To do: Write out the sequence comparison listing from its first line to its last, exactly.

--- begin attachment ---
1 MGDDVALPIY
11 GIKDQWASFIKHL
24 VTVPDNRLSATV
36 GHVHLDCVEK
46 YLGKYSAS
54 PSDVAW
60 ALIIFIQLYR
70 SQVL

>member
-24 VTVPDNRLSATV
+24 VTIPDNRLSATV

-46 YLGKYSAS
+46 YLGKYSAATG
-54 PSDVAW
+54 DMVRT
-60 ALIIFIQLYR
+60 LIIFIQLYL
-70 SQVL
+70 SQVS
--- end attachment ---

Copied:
1 MGDDVALPIY
11 GIKDQWASFIKHL
24 VTVPDNRLSATV
36 GHVHLDCVEK
46 YLGKYSAS
54 PSDVAW
60 ALIIFIQLYR
70 SQVL

>member
-24 VTVPDNRLSATV
+24 VTIPDNRLSATV

-46 YLGKYSAS
+46 YLGKYSAATG
-54 PSDVAW
+54 DMVRT
-60 ALIIFIQLYR
+60 LIIFIQLYL
-70 SQVL
+70 SQVS